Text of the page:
Partnering with an agency can also help with marketing your music, since you will receive more exposure to the licensing agent’s platforms as well as your own. They’ll be able to connect commercial investors with your tracks, which can make a world of difference in launching your career. For example, if you license your music through Marmoset , a common licensing agent for many independent artists, your original music is placed in their library, and pitched to directors, producers, and advertisers who are seeking their perfect track for their project.
On top of that, groups like Marmoset intentionally curate communities of bands, labels, and composers to make up their licensing library and to create commissioned, original songs. Agencies who offer custom music production utilize their artists to collaborate on brand new pieces specifically for commercial use. This gives musicians more opportunities to create new tracks and to collaborate with fellow artists with the intent of selling the final product.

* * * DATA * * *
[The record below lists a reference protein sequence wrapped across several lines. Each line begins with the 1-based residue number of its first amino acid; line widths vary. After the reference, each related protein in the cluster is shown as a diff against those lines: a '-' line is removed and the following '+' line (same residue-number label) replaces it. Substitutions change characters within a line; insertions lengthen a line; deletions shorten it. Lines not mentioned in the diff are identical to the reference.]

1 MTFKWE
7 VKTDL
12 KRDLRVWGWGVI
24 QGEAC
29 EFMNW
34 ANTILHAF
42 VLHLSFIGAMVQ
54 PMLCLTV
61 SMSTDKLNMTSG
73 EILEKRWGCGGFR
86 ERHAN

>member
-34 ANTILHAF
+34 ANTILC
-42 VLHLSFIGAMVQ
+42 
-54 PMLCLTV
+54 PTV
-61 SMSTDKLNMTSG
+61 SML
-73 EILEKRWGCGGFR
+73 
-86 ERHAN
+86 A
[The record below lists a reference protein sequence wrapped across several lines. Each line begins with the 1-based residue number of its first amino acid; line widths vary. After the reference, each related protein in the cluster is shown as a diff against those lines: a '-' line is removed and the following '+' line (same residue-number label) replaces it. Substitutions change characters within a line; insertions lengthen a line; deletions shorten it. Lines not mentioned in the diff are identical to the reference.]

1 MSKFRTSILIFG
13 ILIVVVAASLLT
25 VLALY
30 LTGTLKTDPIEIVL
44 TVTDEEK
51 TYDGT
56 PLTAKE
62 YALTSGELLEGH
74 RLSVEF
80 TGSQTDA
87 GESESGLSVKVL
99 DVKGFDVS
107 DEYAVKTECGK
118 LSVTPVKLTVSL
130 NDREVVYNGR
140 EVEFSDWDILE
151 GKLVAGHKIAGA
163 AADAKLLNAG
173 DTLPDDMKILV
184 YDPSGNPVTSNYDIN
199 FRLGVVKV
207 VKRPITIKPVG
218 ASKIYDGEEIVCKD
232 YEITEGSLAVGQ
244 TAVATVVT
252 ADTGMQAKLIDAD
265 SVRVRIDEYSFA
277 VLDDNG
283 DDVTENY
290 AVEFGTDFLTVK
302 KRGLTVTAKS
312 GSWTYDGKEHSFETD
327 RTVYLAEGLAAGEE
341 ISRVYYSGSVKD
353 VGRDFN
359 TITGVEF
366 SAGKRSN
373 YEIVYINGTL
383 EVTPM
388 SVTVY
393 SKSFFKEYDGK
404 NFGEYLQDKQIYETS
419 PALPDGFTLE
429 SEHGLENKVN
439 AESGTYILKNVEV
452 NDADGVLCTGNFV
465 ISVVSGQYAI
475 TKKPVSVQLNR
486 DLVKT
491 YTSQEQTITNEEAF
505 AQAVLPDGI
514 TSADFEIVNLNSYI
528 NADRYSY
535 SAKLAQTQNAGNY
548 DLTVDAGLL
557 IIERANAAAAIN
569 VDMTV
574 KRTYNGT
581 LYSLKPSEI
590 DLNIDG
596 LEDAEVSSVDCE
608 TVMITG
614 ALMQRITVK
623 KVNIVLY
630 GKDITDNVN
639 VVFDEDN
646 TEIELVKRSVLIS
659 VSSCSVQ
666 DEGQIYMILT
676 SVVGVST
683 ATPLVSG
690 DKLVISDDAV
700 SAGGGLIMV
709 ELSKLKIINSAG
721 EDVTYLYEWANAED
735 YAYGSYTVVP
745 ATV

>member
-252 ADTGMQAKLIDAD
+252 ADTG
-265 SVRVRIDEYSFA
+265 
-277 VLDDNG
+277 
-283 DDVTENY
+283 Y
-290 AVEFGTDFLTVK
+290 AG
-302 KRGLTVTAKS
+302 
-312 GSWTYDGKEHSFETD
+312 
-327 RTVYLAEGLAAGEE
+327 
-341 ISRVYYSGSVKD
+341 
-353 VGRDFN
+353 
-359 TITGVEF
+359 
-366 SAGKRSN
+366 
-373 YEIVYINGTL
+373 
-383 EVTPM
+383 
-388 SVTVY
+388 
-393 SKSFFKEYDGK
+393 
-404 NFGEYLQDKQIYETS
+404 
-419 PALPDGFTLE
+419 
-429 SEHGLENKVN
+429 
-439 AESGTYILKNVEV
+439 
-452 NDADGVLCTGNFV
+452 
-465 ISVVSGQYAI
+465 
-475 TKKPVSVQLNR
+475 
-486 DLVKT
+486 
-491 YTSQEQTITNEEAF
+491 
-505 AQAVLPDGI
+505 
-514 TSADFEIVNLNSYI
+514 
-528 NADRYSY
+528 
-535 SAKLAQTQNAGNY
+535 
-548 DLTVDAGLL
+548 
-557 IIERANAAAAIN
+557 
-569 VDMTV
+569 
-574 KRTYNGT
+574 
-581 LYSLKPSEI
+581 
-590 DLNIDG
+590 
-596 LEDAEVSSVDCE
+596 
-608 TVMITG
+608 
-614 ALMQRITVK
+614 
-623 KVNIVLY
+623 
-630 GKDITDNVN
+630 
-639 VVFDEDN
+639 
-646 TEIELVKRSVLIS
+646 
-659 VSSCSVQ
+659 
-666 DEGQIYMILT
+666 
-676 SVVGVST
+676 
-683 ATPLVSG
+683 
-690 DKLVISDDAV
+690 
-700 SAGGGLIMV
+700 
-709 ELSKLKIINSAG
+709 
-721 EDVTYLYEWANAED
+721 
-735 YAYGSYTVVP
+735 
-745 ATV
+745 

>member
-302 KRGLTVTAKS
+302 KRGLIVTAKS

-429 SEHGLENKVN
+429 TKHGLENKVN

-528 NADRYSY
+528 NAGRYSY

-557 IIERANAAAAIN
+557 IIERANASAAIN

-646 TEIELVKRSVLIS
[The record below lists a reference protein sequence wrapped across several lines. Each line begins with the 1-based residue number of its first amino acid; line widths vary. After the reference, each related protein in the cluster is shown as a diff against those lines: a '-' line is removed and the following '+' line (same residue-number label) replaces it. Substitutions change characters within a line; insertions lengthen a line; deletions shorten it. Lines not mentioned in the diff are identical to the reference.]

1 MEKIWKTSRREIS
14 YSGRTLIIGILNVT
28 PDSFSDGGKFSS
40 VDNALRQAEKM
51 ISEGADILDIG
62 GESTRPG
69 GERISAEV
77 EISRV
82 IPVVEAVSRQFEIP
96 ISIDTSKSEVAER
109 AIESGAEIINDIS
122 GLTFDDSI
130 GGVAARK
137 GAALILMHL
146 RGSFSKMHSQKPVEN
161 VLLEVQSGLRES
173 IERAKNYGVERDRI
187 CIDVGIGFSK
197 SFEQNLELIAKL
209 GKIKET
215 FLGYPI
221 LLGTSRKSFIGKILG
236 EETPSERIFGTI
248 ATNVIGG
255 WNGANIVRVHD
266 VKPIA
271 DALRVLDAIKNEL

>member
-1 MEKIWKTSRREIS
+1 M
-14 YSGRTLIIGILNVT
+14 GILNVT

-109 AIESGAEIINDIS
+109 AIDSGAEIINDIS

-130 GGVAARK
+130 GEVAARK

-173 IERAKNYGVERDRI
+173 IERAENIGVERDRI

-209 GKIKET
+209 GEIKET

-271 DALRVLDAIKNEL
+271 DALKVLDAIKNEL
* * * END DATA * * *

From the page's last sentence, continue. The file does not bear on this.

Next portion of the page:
ONLINE MUSIC STORES
Though streaming services allow for your tracks to be heard by anyone at no cost to the listener, you can also use online music stores to help broaden your reach as well. Free services such as Bandcamp can be helpful here, as they take control of actively finding you a fanbase, by recommending music to users through their application and their blog. They do take some of the sales percentages when you do sell your music through them (as do music licensing agencies), but it can be worth the extra cost if you’re able to release your music and reach farther and wider than you would have on your own.
Getting your music out there is definitely the easy part. Making sure that you have legal copyrights, that you obtain your royalties through proper licensing, and that you market your music in an effective way are going to be the harder obstacles you’ll face. With this guidance, you should be able to easily locate and find ways to get your tracks not only heard, but bought, so that you can start bringing in royalties!